Voices: Trump’s restrictive immigration policy is ending – but his politics remain under Biden
At midnight on Thursday, Title 42, the policy former president Donald Trump invoked to restrict immigration to the United States during the Covid-19 pandemic, will expire. Already, news stories have abounded about how areas near the US-Mexico border are preparing for an influx of migrants.
The politics of Title 42 are already playing out in Arizona’s Senate race next year. Senator Kyrsten Sinema, who last year left the Democratic Party to become an independent, and Republican Senator Thom Tillis of North Carolina have introduced legislation to preserve the provision for an additional two years.
Ms Sinema, who spent years angering the left when she had a “D” next to her name, has yet to announce whether she’ll seek re-election. But Representative Ruben Gallego, the Democrat who announced his challenge against her earlier this year, sent four letters to Biden administration officials saying that border communities in Arizona “are simply unequipped to handle the surge of migrants,” NBC News reported.
Mr Gallego is a member of the Congressional Progressive Caucus who led the Congressional Hispanic Caucus’s political action committee last cycle. The fact that Mr Gallego has expressed concerns about communities near Mexico being overrun shows just how drastically the politics of immigration even among Democrats has changed from the past decade.
For Republicans, ending Title 42 has been a political boon. GOP senators largely dashed any hopes of another Covid-19 relief package last year on the basis of Mr Biden’s decision to end the policy.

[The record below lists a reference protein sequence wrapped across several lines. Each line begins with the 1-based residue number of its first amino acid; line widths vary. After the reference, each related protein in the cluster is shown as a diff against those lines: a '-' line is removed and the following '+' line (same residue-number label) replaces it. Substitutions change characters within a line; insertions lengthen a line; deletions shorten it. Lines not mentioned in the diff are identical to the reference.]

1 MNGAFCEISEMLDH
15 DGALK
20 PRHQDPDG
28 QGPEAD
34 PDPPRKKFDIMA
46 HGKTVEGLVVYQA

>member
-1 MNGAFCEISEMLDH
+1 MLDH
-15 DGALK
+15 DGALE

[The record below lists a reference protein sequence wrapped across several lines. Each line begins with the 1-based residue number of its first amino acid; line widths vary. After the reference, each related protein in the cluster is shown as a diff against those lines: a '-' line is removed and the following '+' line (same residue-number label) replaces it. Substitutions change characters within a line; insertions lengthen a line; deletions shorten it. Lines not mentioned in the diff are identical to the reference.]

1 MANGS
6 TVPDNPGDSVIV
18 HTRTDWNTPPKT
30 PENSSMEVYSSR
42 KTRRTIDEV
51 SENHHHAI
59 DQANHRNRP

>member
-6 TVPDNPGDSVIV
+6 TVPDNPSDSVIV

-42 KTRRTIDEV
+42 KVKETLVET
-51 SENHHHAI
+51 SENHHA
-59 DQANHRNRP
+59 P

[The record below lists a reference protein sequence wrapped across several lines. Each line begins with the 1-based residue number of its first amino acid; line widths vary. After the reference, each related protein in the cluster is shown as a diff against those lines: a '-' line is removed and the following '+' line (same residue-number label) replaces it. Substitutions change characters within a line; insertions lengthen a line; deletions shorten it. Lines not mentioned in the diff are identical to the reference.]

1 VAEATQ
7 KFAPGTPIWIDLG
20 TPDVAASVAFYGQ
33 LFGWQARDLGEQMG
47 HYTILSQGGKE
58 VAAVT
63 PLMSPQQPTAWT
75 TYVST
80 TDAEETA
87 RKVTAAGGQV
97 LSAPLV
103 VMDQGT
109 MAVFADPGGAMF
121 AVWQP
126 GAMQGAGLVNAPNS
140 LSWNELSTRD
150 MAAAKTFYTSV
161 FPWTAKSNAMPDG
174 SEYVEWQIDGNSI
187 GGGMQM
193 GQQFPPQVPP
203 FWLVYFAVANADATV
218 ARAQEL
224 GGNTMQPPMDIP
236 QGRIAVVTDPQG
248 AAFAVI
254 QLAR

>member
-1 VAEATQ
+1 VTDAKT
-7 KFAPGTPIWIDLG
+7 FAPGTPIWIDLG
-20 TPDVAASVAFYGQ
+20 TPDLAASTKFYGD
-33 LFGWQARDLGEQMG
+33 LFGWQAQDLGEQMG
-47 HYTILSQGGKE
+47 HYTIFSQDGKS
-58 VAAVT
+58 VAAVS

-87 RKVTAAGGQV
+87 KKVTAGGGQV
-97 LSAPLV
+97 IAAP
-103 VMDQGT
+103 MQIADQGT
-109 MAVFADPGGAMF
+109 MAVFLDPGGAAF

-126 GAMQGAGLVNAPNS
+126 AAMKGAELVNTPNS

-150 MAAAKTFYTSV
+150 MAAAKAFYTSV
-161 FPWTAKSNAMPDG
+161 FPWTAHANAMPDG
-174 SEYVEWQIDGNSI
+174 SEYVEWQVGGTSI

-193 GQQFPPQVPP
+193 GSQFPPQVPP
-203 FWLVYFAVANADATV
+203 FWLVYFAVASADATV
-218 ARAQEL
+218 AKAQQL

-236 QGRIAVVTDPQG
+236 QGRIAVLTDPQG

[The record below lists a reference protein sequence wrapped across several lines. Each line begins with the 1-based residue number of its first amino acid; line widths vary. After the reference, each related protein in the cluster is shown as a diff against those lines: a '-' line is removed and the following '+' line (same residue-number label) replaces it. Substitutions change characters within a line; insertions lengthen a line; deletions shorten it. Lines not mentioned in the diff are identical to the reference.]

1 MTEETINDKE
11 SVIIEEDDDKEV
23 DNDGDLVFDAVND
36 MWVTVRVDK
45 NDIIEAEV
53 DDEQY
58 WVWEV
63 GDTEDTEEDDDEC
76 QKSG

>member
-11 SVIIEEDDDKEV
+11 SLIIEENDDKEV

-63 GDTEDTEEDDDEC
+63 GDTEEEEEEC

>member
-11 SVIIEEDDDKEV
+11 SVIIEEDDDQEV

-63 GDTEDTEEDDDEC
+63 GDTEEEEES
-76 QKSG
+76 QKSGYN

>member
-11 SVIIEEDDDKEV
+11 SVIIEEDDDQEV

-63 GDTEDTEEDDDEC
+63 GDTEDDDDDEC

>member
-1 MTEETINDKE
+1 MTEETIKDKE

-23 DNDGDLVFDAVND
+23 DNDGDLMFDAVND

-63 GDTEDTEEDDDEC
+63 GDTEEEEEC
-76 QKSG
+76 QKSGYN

Similarly, House Republicans plan to pass an immigration enforcement bill that would codify many of Mr Trump’s immigration policies such as the “Remain in Mexico” provision, which requires that migrants remain on the other side of the border while applying for asylum. The legislation would also pour resources into the border and resume construction of Mr Trump’s prized wall.
Republicans have gone all in on immigration because they believe that they have a winning hand on it. A survey from the Democratic polling firm Global Strategy Group last month showed 58 per cent of voters disapprove of how Mr Biden is handling immigration and 47 per cent of voters said they trust Republicans to handle immigration compared to Democrats. Republican governors such as Greg Abbott in Texas and Ron DeSantis in Florida boosted their national profiles and rode to re-election largely on anti-immigrant sentiment.
But while the Biden administration plans to end Title 42, it still has received harsh criticism from immigration advocates for restricting other aspects of immigration. Specifically the president has been criticised for attempting to severely curtail who can seek asylum, specifically disqualifying migrants who do not apply for refugee status in a different country.
These policies come despite the fact that in his debate against Mr Trump, Mr Biden excoriated the then-president for being “the first President in the history of the United States of America that anybody seeking asylum has to do it in another country.”
Indeed, during his town hall with CNN, the former president hinted that were he to be elected, he would reinstate family separation, admitting “I know it sounds harsh” but “we have to save our country.” Mr Trump moved the pendulum so far to the right and made fear of migrants a standard fare that Democrats have become fearful of being seen as weak and therefore respond by being just as draconian to migrants.